So I tried learning about spinors yesterday, and got myself confused. Hopefully someone can tell me if I'm barking up the right tree...(adsbygoogle = window.adsbygoogle || []).push({});

The way they were introduced was by exhibiting a homomorphism from C^3 to C^2 by using the dot product:

(x1, y1, z1) . (x2, y2, z2) = x1*x2 + y1*y2 + z1*z2

Then a C^3 vector can be isotropic or "orthogonal to itself" (v.v = 0), e.g., v = (1, i, 0).

Now we can map isotropic C^3 vectors into C^2, but it's a 1:2 mapping. It seems this has something to do with the Bloch sphere, whose surface can be represented by vectors in C^3, or more simply in C^2.

There seems to be a natural analog in R^3, where I can either specify unit-length vectors or give a "latitude" and "longitude" (R^2). Two things escape me though:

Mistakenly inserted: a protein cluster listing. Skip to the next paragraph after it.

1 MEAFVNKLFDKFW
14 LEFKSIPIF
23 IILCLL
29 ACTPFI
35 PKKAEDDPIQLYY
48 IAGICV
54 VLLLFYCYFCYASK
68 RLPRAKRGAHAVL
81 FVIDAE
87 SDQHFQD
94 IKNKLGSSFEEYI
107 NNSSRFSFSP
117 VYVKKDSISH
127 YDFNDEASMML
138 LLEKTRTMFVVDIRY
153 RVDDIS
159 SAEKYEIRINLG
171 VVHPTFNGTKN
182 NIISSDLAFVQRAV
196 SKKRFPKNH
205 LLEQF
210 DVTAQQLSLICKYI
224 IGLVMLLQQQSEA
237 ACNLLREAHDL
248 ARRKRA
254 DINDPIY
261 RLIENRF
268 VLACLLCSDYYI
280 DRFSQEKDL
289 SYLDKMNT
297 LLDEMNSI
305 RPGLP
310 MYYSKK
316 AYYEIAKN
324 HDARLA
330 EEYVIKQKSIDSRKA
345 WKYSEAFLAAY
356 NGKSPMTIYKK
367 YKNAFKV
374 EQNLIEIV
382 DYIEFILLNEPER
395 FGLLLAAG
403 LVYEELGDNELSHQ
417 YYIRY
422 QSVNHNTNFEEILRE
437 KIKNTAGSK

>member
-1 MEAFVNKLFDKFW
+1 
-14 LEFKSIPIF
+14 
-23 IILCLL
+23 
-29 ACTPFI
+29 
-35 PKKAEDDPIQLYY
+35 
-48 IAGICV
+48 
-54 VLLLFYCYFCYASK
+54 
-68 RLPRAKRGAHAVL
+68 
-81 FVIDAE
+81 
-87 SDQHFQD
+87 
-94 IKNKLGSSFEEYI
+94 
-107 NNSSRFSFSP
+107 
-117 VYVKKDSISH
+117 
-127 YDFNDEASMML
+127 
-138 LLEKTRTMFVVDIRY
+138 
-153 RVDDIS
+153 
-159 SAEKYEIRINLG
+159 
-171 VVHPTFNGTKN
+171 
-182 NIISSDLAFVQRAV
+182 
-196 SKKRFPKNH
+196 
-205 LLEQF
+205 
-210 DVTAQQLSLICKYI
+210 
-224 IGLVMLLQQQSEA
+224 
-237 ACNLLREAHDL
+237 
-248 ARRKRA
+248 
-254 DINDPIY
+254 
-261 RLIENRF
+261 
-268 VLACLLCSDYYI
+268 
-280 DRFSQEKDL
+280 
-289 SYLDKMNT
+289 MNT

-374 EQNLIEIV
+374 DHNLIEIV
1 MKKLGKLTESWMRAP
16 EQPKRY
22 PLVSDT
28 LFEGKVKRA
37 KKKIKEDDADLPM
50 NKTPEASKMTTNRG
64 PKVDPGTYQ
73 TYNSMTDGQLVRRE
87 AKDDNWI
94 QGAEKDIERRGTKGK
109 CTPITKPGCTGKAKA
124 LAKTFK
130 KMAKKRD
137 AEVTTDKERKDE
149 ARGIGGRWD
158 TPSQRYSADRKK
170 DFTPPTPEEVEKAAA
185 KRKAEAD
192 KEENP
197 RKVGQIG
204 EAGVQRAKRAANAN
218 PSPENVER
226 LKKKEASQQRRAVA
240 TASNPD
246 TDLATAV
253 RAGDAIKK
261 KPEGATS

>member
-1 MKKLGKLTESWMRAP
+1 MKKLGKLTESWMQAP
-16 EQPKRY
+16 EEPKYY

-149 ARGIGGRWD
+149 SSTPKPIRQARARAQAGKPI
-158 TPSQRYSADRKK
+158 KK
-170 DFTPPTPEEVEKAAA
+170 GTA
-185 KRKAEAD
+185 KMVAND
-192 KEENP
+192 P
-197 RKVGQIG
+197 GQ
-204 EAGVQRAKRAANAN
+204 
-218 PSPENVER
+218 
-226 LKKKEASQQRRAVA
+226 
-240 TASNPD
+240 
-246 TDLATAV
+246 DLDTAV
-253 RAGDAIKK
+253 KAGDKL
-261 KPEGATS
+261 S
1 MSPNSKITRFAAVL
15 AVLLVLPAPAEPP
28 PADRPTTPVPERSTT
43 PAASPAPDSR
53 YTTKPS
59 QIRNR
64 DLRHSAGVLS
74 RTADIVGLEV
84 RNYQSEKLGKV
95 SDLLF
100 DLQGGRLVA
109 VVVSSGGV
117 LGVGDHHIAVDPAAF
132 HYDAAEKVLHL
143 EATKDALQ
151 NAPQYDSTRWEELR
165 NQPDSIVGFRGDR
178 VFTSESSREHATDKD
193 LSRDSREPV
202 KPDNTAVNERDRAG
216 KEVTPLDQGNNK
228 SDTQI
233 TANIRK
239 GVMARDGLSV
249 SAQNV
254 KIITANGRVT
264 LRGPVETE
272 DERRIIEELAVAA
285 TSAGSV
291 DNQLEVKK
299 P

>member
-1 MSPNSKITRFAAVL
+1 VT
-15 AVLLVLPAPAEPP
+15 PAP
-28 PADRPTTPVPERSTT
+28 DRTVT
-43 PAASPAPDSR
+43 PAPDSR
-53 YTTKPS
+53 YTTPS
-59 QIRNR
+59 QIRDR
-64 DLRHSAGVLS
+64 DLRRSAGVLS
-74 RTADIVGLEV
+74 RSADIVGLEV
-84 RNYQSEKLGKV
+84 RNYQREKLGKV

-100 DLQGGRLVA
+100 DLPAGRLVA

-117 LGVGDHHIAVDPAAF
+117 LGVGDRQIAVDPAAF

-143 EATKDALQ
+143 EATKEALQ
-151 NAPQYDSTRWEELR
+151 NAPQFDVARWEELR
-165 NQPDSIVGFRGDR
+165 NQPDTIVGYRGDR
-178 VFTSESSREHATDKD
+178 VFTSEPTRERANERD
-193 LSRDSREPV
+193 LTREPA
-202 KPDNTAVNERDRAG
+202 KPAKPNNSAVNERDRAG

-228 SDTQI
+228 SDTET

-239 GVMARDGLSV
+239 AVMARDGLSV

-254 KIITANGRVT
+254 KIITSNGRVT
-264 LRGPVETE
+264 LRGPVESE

1) In R^3, I'm using unit vectors, whereas in C^3 I'm using isotropic ones.

2) The 2:1 homomorphism should reflect the fact that two C^2 vectors map to the same isotropic C^3 vector, which probably indicates that the former specify unique points, while the latter specify lines -- but I haven't figured out why the C^3 vectors don't specify unique points, as in R^3. That is, antipodal points on the Bloch sphere should have distinct spinors but the same isotropic C^3 vector.

Any help is greatly appreciated!

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# Spinors and the Bloch sphere

Can you offer guidance or do you also need help?

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